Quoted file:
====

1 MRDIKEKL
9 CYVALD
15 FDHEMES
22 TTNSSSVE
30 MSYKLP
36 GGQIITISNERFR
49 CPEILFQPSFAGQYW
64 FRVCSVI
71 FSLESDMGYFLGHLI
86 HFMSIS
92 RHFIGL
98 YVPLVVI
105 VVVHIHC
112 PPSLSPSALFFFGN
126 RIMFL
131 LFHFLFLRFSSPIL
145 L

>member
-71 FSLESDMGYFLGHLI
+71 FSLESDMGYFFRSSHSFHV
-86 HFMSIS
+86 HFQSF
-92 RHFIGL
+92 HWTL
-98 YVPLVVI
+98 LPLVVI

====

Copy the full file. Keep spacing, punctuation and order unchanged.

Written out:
1 MRDIKEKL
9 CYVALD
15 FDHEMES
22 TTNSSSVE
30 MSYKLP
36 GGQIITISNERFR
49 CPEILFQPSFAGQYW
64 FRVCSVI
71 FSLESDMGYFLGHLI
86 HFMSIS
92 RHFIGL
98 YVPLVVI
105 VVVHIHC
112 PPSLSPSALFFFGN
126 RIMFL
131 LFHFLFLRFSSPIL
145 L

>member
-71 FSLESDMGYFLGHLI
+71 FSLESDMGYFFRSSHSFHV
-86 HFMSIS
+86 HFQSF
-92 RHFIGL
+92 HWTL
-98 YVPLVVI
+98 LPLVVI